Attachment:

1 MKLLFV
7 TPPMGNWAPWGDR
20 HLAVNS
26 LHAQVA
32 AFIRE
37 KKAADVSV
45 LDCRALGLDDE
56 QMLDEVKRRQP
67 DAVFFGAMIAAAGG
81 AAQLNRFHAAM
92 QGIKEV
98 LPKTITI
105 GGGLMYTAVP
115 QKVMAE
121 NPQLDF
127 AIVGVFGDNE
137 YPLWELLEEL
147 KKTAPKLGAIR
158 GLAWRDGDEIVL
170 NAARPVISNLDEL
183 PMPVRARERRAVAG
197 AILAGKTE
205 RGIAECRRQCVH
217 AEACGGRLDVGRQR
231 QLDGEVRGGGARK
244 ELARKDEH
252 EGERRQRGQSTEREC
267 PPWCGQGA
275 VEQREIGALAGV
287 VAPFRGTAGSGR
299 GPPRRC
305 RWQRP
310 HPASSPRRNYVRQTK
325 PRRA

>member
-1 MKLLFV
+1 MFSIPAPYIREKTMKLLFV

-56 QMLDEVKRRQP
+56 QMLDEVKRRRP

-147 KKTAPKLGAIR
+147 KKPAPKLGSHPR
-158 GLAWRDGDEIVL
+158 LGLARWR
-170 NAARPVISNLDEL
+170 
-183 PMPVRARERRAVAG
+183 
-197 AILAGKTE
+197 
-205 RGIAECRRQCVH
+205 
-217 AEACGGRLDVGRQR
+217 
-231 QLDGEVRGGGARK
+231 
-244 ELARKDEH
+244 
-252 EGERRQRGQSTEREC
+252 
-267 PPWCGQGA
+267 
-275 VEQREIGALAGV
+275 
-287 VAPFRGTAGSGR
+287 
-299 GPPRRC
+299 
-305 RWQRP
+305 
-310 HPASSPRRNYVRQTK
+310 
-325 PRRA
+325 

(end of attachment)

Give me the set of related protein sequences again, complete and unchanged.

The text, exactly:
1 MKLLFV
7 TPPMGNWAPWGDR
20 HLAVNS
26 LHAQVA
32 AFIRE
37 KKAADVSV
45 LDCRALGLDDE
56 QMLDEVKRRQP
67 DAVFFGAMIAAAGG
81 AAQLNRFHAAM
92 QGIKEV
98 LPKTITI
105 GGGLMYTAVP
115 QKVMAE
121 NPQLDF
127 AIVGVFGDNE
137 YPLWELLEEL
147 KKTAPKLGAIR
158 GLAWRDGDEIVL
170 NAARPVISNLDEL
183 PMPVRARERRAVAG
197 AILAGKTE
205 RGIAECRRQCVH
217 AEACGGRLDVGRQR
231 QLDGEVRGGGARK
244 ELARKDEH
252 EGERRQRGQSTEREC
267 PPWCGQGA
275 VEQREIGALAGV
287 VAPFRGTAGSGR
299 GPPRRC
305 RWQRP
310 HPASSPRRNYVRQTK
325 PRRA

>member
-1 MKLLFV
+1 MFSIPAPYIREKTMKLLFV

-56 QMLDEVKRRQP
+56 QMLDEVKRRRP

-147 KKTAPKLGAIR
+147 KKPAPKLGSHPR
-158 GLAWRDGDEIVL
+158 LGLARWR
-170 NAARPVISNLDEL
+170 
-183 PMPVRARERRAVAG
+183 
-197 AILAGKTE
+197 
-205 RGIAECRRQCVH
+205 
-217 AEACGGRLDVGRQR
+217 
-231 QLDGEVRGGGARK
+231 
-244 ELARKDEH
+244 
-252 EGERRQRGQSTEREC
+252 
-267 PPWCGQGA
+267 
-275 VEQREIGALAGV
+275 
-287 VAPFRGTAGSGR
+287 
-299 GPPRRC
+299 
-305 RWQRP
+305 
-310 HPASSPRRNYVRQTK
+310 
-325 PRRA
+325 